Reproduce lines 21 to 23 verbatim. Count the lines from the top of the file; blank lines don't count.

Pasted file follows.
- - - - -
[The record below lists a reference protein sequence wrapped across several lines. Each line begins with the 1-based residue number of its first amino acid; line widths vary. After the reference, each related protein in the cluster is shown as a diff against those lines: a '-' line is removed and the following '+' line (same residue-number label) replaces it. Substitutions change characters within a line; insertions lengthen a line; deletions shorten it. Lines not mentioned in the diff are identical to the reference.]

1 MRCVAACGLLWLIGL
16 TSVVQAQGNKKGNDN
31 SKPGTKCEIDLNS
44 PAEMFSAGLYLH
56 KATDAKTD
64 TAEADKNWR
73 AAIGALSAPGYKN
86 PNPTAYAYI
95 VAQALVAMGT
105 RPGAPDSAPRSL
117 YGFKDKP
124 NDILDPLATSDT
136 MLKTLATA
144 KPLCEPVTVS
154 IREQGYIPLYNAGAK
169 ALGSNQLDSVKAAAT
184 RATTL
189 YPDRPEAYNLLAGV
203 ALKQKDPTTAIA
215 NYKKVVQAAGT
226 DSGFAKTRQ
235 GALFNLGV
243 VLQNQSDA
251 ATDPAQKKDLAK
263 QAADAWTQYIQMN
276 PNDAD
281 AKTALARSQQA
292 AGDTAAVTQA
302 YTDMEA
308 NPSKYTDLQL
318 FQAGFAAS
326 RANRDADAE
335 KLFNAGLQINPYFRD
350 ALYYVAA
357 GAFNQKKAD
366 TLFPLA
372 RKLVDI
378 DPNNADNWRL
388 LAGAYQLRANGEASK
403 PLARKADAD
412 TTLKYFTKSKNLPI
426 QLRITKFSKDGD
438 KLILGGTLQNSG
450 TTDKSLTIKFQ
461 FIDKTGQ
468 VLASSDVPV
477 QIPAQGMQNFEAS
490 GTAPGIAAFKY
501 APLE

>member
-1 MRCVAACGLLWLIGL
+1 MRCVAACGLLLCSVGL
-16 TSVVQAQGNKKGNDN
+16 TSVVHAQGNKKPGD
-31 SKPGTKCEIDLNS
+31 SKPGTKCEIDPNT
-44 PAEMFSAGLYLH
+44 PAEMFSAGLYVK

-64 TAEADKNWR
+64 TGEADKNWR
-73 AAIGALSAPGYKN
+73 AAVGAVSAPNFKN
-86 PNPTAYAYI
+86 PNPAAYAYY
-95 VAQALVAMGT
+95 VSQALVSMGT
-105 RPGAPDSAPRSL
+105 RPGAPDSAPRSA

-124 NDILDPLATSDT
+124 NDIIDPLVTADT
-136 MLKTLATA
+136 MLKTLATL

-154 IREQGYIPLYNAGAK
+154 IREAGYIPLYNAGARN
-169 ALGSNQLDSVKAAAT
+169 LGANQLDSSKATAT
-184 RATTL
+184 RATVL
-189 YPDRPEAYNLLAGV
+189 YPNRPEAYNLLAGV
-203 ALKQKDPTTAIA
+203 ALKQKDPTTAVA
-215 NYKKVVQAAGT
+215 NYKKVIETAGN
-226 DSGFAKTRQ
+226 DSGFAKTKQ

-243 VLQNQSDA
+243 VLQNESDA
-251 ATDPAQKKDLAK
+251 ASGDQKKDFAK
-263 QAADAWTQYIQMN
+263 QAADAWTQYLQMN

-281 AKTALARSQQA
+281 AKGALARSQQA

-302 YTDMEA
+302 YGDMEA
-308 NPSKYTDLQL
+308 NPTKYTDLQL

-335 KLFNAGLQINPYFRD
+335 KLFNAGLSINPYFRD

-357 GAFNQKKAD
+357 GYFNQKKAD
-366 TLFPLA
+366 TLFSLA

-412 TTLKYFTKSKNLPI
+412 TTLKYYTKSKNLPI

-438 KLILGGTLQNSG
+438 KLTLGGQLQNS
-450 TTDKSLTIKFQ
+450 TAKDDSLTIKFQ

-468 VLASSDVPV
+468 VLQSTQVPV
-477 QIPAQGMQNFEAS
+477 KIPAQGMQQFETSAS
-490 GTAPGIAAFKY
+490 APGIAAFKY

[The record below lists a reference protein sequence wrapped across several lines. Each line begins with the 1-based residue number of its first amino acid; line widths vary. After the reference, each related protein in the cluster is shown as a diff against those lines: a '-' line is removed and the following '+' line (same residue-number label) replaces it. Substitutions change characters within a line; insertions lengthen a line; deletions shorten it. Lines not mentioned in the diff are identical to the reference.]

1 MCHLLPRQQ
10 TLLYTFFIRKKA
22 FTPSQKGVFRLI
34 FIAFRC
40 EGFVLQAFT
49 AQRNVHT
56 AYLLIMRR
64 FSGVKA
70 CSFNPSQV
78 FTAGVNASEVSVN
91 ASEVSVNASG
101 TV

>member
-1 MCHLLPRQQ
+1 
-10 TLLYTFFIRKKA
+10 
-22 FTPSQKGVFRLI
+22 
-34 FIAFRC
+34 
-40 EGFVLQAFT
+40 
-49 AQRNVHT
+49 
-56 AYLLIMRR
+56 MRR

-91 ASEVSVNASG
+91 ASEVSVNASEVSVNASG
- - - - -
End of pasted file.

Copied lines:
215 NYKKVVQAAGT
226 DSGFAKTRQ
235 GALFNLGV